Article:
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When I got back to San Diego from Taiwan I signed up to be a buddy for an exchange student.  I was assigned Cindy. Since her exchange I have kept in touch with her. She even came back after her exchange and the two of us traveled together in the states (San Diego, Chicago, and a road trip to camp in Sequoia National Park).

We maintained contact, almost everyday since she left the states. Our relationship had grown to be more than friendly. And, now, I’m here and she’s waiting for me at the airport.

We spend the next few days hanging out in the city eating at all my favorite restaurants from when I was on exchange. The sights and the smells of the city bring back so many memories. Memories of feeling that can never be recreated.

It’s odd to go back to somewhere that meant so much to me. It had a certain energy about it while I was on exchange. I had a certain energy about me. What was once a magical newness is now the familiar. The familiar has also slightly changed. Cities change, but at the same time they don’t.

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We  are late to the airport to meet my friend and his brother. It is my fault. I finally found a used bookstore that sold English books. To my, surprise I found The Monkeywrench Gang on the shelf. Being that it is the book I have already reread the most, I decide not to buy it. It’s important for someone else to read it.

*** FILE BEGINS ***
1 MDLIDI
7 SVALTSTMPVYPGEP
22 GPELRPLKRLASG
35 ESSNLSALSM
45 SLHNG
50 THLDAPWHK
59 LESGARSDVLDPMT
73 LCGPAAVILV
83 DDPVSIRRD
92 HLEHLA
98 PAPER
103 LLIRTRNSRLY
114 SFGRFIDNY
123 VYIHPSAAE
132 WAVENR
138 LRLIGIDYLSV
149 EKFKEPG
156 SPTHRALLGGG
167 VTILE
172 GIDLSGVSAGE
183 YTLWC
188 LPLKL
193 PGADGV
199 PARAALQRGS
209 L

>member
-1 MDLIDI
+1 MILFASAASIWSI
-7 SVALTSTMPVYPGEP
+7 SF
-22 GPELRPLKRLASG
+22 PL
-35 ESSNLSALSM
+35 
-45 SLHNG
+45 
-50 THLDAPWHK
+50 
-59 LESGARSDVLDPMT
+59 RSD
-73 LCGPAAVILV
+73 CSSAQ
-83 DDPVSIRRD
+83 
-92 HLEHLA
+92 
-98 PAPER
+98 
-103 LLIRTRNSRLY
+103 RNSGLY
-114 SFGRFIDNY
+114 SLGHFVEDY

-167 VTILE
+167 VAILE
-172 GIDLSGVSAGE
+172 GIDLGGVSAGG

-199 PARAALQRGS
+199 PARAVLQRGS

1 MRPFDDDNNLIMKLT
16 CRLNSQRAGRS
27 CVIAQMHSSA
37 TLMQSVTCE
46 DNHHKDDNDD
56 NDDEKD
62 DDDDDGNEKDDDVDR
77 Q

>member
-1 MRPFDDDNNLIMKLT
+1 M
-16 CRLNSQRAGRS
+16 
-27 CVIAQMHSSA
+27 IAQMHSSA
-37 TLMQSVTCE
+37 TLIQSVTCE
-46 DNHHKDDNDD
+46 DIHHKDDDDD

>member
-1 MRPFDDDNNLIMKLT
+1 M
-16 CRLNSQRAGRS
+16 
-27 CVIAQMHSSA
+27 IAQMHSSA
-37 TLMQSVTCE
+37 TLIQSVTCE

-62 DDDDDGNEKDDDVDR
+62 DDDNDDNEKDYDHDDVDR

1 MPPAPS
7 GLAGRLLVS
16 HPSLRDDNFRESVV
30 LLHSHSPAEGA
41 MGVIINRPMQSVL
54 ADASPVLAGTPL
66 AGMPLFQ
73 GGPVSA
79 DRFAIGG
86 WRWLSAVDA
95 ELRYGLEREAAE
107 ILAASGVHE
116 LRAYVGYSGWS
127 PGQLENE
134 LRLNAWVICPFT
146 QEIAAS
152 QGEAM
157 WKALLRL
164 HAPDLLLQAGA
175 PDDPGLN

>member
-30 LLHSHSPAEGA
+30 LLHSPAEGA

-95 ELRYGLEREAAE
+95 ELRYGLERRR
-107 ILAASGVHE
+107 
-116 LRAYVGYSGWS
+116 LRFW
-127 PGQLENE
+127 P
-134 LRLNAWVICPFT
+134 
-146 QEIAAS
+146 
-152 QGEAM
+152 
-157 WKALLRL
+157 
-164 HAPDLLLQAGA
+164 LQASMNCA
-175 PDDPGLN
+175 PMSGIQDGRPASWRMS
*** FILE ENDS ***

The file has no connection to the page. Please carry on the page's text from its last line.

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Getting to Yushan was a little tricky. We are taking a bus from Taipei to Sun Moon Lake. From Sun Moon Lake the bus to the base camp of Yushan leaves at 8AM. So we have to stay overnight.

We try to leave earlier than plan, hopping on a different bus. The bus arrives at it’s terminus. We haven’t arrived where we need to be. We are in a small village in the mountains with no way out. After a failed attempt to hitchhike we call a private car to pick us up.

Staying in the base camp is cold. We were the only westerners. The Taiwanese preparing for the hike were practicing with their ice picks and crampons. I  watching them, realizing I have none of that. We might have underestimated the hike.

My American friends develop a different attitude. They begin to make fun of the Taiwanese for being over prepared. They didn’t even have rain jackets. Their arrogance is annoying to me, but my Taiwanese girl was on the verge of tears.

The ascent up the mountain is pretty miserable. It rains all damn day. I have two rain jackets on, both fail. I have a rain cover on my backpack, it fails. Everything I have with me was soaking wet and freezing cold. I try to keep how pissed off and uncomfortable I am at the weather inside. I shiver all night.

In the morning, I go get my rain jacket from the area where they hang to dry. It’s frozen solid. We were not allowed to ascend the last bit of the mountain to the peak because of snow and ice conditions.

Cindy and I walk down together. My friend and his brother run down leaving us behind. I don’t say anything, but this is horrible hiking etiquette you never leave your group behind. The two of us were carrying everything. What if one of us fell on the ice and couldn’t walk. That would leave the other to carry two backpacks and a friend. Meanwhile they’re well ahead of us carrying nothing. No good.

I think what’s bothering me the most is I am here to hang out with Cindy and my friends are really just unknowingly cockblocks at this point. If that wasn’t the case this wouldn’t have gotten on my nerves so much, maybe. They’re cool dudes!

Then my dad came.